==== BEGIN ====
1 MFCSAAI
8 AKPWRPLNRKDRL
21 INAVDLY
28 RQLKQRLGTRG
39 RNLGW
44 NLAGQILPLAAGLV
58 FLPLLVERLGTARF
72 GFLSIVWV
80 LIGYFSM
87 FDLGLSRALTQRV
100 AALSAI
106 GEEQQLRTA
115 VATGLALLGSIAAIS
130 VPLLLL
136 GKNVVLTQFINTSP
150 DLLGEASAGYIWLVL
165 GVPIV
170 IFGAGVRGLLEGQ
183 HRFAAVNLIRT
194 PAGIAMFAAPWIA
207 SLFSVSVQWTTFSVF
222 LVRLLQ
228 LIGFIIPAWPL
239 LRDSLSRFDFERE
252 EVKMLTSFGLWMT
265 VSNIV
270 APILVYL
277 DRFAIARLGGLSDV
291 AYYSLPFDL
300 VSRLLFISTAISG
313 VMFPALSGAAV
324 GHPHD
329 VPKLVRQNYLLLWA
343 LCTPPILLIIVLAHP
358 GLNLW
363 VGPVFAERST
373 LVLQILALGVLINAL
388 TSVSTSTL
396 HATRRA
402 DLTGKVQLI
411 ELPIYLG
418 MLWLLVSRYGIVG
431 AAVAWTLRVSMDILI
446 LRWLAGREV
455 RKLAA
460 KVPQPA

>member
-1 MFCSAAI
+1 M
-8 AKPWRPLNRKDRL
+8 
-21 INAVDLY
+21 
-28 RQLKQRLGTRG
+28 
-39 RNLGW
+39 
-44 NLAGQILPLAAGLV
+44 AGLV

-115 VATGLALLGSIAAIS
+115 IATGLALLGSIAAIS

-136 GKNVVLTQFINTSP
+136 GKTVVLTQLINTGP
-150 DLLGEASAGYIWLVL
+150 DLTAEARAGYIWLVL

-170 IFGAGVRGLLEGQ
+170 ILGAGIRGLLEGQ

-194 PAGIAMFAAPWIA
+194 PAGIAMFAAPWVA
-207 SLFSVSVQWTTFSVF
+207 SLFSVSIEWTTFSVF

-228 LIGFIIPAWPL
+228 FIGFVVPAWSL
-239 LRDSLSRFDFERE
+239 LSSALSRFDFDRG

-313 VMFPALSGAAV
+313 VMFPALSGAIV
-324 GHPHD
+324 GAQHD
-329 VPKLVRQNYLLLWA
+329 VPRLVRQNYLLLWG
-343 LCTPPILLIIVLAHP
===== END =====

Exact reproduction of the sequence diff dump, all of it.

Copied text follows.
1 MFCSAAI
8 AKPWRPLNRKDRL
21 INAVDLY
28 RQLKQRLGTRG
39 RNLGW
44 NLAGQILPLAAGLV
58 FLPLLVERLGTARF
72 GFLSIVWV
80 LIGYFSM
87 FDLGLSRALTQRV
100 AALSAI
106 GEEQQLRTA
115 VATGLALLGSIAAIS
130 VPLLLL
136 GKNVVLTQFINTSP
150 DLLGEASAGYIWLVL
165 GVPIV
170 IFGAGVRGLLEGQ
183 HRFAAVNLIRT
194 PAGIAMFAAPWIA
207 SLFSVSVQWTTFSVF
222 LVRLLQ
228 LIGFIIPAWPL
239 LRDSLSRFDFERE
252 EVKMLTSFGLWMT
265 VSNIV
270 APILVYL
277 DRFAIARLGGLSDV
291 AYYSLPFDL
300 VSRLLFISTAISG
313 VMFPALSGAAV
324 GHPHD
329 VPKLVRQNYLLLWA
343 LCTPPILLIIVLAHP
358 GLNLW
363 VGPVFAERST
373 LVLQILALGVLINAL
388 TSVSTSTL
396 HATRRA
402 DLTGKVQLI
411 ELPIYLG
418 MLWLLVSRYGIVG
431 AAVAWTLRVSMDILI
446 LRWLAGREV
455 RKLAA
460 KVPQPA

>member
-1 MFCSAAI
+1 M
-8 AKPWRPLNRKDRL
+8 
-21 INAVDLY
+21 
-28 RQLKQRLGTRG
+28 
-39 RNLGW
+39 
-44 NLAGQILPLAAGLV
+44 AGLV

-115 VATGLALLGSIAAIS
+115 IATGLALLGSIAAIS

-136 GKNVVLTQFINTSP
+136 GKTVVLTQLINTGP
-150 DLLGEASAGYIWLVL
+150 DLTAEARAGYIWLVL

-170 IFGAGVRGLLEGQ
+170 ILGAGIRGLLEGQ

-194 PAGIAMFAAPWIA
+194 PAGIAMFAAPWVA
-207 SLFSVSVQWTTFSVF
+207 SLFSVSIEWTTFSVF

-228 LIGFIIPAWPL
+228 FIGFVVPAWSL
-239 LRDSLSRFDFERE
+239 LSSALSRFDFDRG

-313 VMFPALSGAAV
+313 VMFPALSGAIV
-324 GHPHD
+324 GAQHD
-329 VPKLVRQNYLLLWA
+329 VPRLVRQNYLLLWG
-343 LCTPPILLIIVLAHP